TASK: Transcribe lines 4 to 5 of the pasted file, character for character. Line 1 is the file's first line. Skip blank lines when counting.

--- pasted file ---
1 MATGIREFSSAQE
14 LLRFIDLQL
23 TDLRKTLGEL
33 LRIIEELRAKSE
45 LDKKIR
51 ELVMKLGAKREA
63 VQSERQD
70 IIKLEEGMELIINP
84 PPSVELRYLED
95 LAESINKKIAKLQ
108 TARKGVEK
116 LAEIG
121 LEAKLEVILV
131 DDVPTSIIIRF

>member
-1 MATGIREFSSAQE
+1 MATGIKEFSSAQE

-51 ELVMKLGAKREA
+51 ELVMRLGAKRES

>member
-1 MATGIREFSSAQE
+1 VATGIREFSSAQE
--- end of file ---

33 LRIIEELRAKSE
45 LDKKIR